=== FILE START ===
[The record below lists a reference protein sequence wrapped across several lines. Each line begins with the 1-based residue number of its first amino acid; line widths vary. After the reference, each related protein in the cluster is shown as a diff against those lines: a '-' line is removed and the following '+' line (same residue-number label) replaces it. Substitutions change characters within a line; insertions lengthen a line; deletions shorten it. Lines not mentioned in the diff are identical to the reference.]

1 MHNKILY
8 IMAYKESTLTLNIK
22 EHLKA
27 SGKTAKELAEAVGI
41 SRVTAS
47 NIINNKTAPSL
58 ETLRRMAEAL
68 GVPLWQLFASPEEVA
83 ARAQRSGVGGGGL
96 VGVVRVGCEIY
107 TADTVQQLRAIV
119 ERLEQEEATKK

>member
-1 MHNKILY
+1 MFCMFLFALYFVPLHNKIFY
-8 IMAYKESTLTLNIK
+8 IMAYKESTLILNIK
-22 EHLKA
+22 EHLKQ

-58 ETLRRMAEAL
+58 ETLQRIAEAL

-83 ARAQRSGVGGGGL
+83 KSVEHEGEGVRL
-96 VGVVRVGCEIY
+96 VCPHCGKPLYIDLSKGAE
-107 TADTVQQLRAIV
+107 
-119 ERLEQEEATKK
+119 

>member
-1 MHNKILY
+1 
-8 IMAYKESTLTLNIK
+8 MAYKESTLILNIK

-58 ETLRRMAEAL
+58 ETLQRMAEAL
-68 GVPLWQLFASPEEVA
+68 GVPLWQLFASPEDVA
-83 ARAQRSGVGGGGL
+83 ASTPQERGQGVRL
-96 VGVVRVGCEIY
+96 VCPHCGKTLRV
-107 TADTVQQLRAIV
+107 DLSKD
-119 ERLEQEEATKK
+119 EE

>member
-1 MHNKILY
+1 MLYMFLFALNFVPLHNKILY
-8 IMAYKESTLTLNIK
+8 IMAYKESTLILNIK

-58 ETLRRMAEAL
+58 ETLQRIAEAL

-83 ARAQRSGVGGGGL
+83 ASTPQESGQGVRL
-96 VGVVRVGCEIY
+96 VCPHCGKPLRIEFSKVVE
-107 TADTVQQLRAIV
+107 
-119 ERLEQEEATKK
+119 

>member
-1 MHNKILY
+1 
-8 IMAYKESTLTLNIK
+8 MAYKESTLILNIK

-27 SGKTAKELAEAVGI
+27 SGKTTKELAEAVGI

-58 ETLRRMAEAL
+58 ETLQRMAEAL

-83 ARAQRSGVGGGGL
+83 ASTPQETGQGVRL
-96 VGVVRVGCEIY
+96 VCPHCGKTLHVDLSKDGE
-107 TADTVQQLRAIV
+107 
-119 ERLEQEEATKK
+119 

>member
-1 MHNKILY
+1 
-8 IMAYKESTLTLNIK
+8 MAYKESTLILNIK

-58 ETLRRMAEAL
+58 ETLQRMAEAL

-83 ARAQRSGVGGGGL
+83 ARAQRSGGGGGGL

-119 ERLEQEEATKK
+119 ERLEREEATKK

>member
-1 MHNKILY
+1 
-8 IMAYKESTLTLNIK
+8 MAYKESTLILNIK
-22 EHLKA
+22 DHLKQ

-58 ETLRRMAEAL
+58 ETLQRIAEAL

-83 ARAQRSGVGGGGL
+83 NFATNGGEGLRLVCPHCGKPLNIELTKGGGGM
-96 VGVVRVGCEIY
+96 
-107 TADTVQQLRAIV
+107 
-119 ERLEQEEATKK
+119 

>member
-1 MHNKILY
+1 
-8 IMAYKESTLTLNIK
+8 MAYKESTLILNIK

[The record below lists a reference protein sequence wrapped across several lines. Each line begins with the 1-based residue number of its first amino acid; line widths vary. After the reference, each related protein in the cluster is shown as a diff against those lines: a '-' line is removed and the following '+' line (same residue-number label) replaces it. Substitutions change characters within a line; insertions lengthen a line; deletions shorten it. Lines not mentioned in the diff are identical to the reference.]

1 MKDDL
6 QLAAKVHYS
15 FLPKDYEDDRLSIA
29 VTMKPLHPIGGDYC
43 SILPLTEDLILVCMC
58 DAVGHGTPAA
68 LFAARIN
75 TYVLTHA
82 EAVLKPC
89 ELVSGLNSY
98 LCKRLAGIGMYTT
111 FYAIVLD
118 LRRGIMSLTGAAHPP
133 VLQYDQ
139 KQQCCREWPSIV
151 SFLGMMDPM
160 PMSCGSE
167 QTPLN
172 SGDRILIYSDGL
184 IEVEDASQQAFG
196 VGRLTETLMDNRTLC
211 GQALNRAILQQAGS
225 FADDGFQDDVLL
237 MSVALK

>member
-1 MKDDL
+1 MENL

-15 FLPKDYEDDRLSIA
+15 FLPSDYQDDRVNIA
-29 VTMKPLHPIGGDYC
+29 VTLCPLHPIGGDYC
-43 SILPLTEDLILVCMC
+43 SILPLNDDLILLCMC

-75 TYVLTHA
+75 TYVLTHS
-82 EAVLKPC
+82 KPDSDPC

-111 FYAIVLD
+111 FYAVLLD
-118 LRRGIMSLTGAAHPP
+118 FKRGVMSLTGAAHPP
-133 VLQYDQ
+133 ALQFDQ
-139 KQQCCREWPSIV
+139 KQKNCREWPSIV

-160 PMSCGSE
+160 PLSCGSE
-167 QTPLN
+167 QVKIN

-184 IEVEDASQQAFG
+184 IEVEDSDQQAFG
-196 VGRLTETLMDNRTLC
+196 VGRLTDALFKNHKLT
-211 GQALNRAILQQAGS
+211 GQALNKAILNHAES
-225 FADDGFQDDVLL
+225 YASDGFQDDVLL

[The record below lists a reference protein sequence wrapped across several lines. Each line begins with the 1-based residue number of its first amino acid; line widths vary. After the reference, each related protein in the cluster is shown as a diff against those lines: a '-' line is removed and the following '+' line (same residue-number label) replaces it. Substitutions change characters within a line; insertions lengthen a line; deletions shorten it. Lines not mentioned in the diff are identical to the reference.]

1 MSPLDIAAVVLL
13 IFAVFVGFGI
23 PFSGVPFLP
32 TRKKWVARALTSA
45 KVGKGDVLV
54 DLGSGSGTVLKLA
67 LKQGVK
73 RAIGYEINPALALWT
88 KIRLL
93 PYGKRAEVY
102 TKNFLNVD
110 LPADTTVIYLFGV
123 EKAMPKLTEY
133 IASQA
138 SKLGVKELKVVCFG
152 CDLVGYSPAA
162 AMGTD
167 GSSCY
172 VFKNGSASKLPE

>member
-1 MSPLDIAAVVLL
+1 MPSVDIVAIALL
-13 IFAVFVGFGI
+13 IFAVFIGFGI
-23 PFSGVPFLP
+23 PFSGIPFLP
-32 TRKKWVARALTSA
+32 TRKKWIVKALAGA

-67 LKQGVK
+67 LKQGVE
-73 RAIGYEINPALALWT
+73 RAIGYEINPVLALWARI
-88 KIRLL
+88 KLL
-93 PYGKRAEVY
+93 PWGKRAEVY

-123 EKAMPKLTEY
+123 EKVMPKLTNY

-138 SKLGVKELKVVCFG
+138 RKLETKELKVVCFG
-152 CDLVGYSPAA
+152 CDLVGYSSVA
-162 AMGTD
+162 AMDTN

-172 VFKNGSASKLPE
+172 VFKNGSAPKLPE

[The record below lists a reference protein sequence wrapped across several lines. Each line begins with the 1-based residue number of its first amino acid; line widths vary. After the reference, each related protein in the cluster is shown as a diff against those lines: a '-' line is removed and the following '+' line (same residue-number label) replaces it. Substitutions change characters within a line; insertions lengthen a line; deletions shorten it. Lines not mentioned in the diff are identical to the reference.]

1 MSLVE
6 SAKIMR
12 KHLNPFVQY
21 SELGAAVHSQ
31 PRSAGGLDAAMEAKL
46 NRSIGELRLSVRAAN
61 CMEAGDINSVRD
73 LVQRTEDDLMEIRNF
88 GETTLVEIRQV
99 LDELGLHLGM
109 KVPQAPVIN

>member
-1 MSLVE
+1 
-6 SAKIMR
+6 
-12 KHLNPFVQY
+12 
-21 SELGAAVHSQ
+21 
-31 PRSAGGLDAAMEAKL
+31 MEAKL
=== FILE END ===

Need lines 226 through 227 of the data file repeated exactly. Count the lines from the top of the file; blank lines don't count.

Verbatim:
73 LVQRTEDDLMEIRNF
88 GETTLVEIRQV